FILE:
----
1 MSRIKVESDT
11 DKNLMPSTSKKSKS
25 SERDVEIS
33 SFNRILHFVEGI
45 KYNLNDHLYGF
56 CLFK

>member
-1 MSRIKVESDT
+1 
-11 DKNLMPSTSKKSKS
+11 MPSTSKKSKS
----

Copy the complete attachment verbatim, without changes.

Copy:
1 MSRIKVESDT
11 DKNLMPSTSKKSKS
25 SERDVEIS
33 SFNRILHFVEGI
45 KYNLNDHLYGF
56 CLFK

>member
-1 MSRIKVESDT
+1 
-11 DKNLMPSTSKKSKS
+11 MPSTSKKSKS